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Ignoring standards

First of all let me declare that this is a rant, based on my very recent utterly bitter experiences in the post production audio industry, mainly locally in Hungary. Because of obvious reasons I won’t mention any specific names, nor companies.

Standards are not evil

Our industry has standards. And frankly, there are very serious reasons for this. These standards help us to do our daily work, be compatible with any other fellow engineer or company no matter how far away they might be from us. We can always argue over some minor issues or minute details, but I think it is fair to say that most of our standards are extremely beneficial to our job, they give us the opportunity to provide high quality end result no matter what genre or type of production we are working on.

Obviously these things are not just born out of thin air. Every rule we have to follow or adhere to has a very long and very well thought out grow-up path. Enormous amount of research and thought go into one specific thing, many very talented and professional expert spend countless ours over one standard. After the planning, pondering, re-planning, developing, testing and checking period there are two paths. One is to drop the whole project, the second is when this diligent work formed together and a real professional standard is born out this dauntingly long process.
Only to summarise this: standards are born after very meticulous work of some very talented professionals and companies.

And this is the reason we (almost all of us) are relying on them, use them in our every day life in work. It has nothing to do with any personal flavour. I mean one don’t have to like any of these, but if a person would like to work in this (or any other) industry, then he/she must use the given standards.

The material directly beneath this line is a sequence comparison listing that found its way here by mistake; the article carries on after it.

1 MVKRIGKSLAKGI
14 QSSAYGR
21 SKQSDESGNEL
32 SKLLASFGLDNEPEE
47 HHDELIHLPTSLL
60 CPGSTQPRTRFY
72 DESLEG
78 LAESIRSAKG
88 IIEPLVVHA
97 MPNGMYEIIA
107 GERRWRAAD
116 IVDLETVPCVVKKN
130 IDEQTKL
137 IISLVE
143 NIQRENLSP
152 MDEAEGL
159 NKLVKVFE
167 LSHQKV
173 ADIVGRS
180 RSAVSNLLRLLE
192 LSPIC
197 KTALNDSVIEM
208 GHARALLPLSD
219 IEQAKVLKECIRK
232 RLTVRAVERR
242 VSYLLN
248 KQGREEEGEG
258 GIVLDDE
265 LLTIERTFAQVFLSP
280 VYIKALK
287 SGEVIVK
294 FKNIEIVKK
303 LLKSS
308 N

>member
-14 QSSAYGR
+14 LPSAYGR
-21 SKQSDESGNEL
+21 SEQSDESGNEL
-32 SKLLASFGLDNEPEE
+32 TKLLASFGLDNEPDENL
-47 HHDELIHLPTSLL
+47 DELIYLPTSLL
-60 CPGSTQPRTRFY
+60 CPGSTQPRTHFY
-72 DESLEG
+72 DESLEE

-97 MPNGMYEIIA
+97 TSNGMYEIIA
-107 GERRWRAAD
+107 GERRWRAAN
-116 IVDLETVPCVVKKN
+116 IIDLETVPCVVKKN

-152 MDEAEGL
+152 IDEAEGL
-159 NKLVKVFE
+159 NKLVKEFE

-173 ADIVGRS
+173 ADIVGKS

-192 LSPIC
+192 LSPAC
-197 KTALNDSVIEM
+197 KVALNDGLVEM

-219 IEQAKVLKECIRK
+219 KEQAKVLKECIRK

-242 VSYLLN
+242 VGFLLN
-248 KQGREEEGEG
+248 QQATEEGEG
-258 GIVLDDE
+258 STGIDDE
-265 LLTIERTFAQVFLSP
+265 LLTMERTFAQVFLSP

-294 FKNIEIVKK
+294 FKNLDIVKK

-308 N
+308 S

Being unorthodox?

While I thought, maybe too optimistically, that these things are not complicated, it still seems to me that even in 2013 some people and/or company think that these are just some foggy guideline and they can ignore any of it whenever they choose to. Use whatever DAW, file format, delivery method, channel order, etc. they like, and honestly be surprised when the recipient is stamping your delivered hodgepodge with a big REFUSED stamp.

Even worse, these self-appointed candidates take the refusal as some sort of ad-hominem attack, and they feel the need to start a huge carpet bombing against anyone who try to convince them to adhere to the well-known international standards. They try to list all their half-truth assumption to prove their point. Even willing to call you an utter idiot as you (obviously) not share their point of view.

To be more specific, the post audio industry is almost completely based on Pro Tools. Like it or not, this is a fact. When you’re getting involved in high budget production: TV, Film, Music, etc. you simply cannot avoid Pro Tools. It’s very likely that at some point of the production the audio will meet this industry standard DAW. Before we go on: you don’t have to like this, but this remains a fact.
If you collaborate, if you need to deliver, if you need to be compatible, if you want to work at different places and facilities you must know and use Pro Tools. Yes, even if you think you have a better idea or some shinny new DAW. As long as you’re not send your project to another place or don’t collaborate with others, use whatever you wish, but if you want to be in this industry, use what the majority use.

The same with file formats, naming conventions, certain workflows. Frankly no one cares about your genius ideas. Got a spec sheet? Deliver the material exactly as asked. It is not rocket science.

The point is, if you’re ignoring the standards, you’re ignoring the industry and your fellow engineers, but then prepared to be ignored. I’ve seen so many self-proclaimed geniuses ridiculed, and finally ignored because they thought that their idea is the only truth in the world. Well, bad news for them, the vast majority is very happy with our standards and not interested in some bloody unorthodox ideas. And finally no, I absolutely don’t believe the nonsense that Avid payed huge money to the engineers to say something nice about their DAW. Don’t try to prove that all the Grammy, Oscar, Emmy, etc. winner engineer is only a payed dummy who would say what they told. Not willing to abide by the rules – to put it at its mildest – is ignorant negligence.

Rant over, go on, record, edit and mix.